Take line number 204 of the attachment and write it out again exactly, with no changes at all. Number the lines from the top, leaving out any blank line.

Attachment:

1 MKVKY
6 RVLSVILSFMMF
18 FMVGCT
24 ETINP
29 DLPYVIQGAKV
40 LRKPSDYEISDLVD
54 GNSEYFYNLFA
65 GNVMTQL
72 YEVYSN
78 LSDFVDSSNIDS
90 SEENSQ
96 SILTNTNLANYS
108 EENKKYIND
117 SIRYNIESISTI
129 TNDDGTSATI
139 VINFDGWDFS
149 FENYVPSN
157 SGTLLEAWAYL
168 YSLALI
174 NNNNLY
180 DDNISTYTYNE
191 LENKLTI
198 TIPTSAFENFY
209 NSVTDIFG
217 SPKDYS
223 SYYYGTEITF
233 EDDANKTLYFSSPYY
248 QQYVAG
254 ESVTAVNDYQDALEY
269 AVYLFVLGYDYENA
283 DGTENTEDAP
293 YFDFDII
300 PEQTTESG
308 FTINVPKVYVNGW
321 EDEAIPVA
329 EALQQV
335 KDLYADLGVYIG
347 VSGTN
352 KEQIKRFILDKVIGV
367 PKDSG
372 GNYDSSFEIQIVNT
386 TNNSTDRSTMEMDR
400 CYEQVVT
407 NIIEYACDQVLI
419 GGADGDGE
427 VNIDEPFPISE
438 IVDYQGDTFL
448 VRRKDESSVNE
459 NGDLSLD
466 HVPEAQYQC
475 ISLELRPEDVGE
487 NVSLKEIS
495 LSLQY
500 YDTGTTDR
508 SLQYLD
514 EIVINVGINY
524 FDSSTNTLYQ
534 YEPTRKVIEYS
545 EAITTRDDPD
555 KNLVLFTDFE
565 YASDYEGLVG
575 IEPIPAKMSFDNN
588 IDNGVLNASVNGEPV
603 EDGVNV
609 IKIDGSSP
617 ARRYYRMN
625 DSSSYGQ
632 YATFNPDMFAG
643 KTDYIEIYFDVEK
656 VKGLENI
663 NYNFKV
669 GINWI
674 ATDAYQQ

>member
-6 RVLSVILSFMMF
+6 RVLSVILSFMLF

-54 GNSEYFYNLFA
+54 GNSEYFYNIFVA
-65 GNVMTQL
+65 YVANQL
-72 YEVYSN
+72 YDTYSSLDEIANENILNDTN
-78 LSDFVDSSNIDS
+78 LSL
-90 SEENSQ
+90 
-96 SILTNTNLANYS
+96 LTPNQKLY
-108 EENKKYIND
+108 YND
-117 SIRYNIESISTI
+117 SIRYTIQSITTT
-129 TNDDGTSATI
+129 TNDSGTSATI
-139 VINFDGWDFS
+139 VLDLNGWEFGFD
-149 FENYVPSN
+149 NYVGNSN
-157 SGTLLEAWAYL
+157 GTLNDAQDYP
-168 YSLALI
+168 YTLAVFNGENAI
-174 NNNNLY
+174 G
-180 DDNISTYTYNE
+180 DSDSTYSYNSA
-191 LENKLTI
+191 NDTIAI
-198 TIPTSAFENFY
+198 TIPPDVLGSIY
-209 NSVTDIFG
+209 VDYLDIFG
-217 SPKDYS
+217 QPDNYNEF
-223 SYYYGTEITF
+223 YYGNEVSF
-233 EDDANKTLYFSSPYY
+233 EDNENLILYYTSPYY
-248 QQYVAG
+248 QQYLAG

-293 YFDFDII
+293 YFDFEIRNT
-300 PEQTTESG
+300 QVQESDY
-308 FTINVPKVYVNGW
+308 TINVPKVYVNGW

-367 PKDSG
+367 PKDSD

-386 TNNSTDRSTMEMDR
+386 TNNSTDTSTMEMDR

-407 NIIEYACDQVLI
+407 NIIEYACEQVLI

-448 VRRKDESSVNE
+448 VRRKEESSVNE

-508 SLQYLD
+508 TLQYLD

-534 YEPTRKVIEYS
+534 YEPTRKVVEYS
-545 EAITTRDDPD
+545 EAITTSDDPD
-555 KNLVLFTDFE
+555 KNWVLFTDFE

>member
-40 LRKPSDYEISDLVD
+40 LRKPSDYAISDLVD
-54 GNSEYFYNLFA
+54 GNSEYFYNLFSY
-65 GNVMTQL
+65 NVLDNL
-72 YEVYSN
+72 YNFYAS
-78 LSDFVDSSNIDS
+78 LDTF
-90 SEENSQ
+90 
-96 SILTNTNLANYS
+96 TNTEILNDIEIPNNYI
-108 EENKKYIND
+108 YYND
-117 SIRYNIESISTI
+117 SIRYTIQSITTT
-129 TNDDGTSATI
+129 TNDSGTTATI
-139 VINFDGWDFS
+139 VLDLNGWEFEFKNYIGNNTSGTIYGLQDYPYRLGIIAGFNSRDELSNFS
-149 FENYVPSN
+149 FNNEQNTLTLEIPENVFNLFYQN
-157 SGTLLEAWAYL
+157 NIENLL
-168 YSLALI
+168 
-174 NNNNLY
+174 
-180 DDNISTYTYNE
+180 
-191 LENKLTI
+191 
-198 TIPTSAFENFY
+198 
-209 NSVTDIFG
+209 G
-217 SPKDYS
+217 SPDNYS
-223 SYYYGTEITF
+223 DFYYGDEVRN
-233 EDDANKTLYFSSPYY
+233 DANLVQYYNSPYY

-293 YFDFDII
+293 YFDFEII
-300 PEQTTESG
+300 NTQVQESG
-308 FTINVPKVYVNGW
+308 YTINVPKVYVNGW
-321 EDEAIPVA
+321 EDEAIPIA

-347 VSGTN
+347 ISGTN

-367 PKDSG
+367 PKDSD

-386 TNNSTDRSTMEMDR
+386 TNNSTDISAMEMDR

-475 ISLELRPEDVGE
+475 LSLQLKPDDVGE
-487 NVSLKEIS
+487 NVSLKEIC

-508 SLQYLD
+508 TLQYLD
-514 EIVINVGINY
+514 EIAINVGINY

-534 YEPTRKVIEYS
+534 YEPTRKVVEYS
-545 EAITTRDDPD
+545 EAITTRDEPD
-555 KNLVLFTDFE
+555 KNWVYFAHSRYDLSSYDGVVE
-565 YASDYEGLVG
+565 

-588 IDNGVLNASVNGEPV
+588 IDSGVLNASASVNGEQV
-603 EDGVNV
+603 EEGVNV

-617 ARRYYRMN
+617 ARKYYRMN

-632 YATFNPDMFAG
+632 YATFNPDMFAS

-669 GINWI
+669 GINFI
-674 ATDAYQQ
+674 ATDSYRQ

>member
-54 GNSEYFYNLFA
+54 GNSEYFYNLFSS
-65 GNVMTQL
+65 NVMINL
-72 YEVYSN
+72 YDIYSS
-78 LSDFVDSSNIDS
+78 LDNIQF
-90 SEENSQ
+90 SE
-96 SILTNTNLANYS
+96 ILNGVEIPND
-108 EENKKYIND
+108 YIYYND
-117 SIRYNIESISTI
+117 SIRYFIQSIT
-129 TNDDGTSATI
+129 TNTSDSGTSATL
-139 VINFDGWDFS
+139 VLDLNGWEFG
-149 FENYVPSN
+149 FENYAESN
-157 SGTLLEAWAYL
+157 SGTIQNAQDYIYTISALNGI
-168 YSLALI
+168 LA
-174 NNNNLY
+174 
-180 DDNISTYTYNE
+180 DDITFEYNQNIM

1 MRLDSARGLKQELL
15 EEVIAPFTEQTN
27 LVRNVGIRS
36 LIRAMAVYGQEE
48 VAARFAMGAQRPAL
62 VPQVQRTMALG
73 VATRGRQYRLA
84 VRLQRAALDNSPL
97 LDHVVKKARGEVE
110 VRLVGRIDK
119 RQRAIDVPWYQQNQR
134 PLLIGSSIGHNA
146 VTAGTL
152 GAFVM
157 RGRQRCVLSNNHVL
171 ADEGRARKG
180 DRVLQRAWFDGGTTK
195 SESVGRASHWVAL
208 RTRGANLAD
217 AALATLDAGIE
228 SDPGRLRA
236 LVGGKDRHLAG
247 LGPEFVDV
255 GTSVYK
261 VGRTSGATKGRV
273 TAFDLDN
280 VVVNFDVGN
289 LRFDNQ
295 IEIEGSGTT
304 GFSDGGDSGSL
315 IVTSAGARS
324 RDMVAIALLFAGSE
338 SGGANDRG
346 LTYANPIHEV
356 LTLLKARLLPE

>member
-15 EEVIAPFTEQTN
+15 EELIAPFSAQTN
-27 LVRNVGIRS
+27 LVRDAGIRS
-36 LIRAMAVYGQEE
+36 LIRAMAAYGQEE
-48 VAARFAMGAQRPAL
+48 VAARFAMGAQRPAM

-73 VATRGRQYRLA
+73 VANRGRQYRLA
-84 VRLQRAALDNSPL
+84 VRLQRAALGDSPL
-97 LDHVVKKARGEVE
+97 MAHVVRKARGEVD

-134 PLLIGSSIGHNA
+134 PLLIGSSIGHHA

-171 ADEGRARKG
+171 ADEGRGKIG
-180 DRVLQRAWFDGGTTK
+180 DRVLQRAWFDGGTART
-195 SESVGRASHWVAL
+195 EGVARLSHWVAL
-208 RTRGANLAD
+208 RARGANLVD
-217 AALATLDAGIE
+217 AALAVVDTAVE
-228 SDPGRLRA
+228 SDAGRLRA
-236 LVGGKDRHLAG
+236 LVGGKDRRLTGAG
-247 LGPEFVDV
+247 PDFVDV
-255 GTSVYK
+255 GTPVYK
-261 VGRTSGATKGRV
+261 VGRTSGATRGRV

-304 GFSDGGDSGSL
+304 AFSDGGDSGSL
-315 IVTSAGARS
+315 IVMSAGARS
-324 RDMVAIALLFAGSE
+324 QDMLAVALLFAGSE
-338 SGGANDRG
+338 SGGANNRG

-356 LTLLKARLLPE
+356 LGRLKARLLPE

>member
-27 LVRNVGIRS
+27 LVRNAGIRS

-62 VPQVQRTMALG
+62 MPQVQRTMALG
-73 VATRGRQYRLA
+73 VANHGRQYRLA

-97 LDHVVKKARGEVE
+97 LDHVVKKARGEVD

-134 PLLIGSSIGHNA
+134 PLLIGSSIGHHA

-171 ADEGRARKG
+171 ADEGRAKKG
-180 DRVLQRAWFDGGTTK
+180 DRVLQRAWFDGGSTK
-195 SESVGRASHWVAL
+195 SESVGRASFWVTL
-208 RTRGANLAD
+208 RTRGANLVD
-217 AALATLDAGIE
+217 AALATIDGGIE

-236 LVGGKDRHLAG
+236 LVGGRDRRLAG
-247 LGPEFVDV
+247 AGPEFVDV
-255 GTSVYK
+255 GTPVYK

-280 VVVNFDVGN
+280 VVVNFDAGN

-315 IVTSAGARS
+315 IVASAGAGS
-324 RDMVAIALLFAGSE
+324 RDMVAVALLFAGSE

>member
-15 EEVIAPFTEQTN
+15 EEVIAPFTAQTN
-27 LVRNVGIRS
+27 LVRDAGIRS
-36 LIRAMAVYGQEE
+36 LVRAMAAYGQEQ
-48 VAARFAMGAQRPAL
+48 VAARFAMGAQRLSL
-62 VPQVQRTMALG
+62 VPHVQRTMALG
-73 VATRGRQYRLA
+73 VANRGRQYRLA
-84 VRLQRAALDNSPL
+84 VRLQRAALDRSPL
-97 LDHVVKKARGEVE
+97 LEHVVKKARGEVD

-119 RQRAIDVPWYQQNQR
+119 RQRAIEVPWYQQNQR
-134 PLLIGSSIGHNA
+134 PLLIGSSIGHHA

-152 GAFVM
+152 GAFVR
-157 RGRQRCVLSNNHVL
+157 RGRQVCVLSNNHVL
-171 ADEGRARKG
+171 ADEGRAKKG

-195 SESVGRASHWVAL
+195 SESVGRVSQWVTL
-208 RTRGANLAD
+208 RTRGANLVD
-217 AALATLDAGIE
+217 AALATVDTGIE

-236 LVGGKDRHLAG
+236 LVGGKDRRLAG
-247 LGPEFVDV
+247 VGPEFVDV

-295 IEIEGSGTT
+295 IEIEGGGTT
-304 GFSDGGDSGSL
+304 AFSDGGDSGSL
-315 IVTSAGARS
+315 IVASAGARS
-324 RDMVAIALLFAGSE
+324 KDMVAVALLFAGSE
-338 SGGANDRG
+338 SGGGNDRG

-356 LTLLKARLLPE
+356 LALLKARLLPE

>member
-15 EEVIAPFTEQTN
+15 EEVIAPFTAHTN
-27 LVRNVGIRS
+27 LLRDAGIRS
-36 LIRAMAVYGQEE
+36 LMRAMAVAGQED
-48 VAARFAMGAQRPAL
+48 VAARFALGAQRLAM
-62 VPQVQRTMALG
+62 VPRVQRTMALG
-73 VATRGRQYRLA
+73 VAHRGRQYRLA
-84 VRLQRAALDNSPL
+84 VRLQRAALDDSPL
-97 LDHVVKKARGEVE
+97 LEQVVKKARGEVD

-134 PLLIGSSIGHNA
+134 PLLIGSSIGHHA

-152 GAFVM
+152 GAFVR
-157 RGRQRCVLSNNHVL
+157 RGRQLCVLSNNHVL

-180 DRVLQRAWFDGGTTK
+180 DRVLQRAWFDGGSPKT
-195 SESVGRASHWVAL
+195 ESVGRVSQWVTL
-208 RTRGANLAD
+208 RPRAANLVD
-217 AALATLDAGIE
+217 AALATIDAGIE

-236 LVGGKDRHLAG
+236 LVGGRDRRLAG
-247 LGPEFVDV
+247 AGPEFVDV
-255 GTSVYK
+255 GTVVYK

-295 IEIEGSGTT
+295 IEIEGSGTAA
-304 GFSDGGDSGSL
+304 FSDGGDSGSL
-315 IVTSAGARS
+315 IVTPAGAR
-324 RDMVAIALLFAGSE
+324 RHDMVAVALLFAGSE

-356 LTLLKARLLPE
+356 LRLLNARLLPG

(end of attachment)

-487 NVSLKEIS